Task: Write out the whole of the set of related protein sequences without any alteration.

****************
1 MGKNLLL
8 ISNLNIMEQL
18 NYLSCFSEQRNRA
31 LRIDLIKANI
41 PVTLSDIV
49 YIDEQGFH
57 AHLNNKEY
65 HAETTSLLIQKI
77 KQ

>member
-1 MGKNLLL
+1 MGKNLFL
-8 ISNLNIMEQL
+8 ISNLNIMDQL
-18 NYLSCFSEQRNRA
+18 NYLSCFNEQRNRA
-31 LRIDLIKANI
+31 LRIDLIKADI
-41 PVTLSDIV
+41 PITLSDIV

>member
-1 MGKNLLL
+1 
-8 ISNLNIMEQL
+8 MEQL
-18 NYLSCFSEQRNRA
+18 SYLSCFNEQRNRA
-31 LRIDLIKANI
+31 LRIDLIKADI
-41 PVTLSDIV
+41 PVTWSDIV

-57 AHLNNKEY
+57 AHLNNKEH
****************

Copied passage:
1 MGKNLLL
8 ISNLNIMEQL
18 NYLSCFSEQRNRA
31 LRIDLIKANI
41 PVTLSDIV
49 YIDEQGFH
57 AHLNNKEY
65 HAETTSLLIQKI
77 KQ

>member
-1 MGKNLLL
+1 MGKNLFL
-8 ISNLNIMEQL
+8 ISNLNIMDQL
-18 NYLSCFSEQRNRA
+18 NYLSCFNEQRNRA
-31 LRIDLIKANI
+31 LRIDLIKADI
-41 PVTLSDIV
+41 PITLSDIV

>member
-1 MGKNLLL
+1 
-8 ISNLNIMEQL
+8 MEQL
-18 NYLSCFSEQRNRA
+18 SYLSCFNEQRNRA
-31 LRIDLIKANI
+31 LRIDLIKADI
-41 PVTLSDIV
+41 PVTWSDIV

-57 AHLNNKEY
+57 AHLNNKEH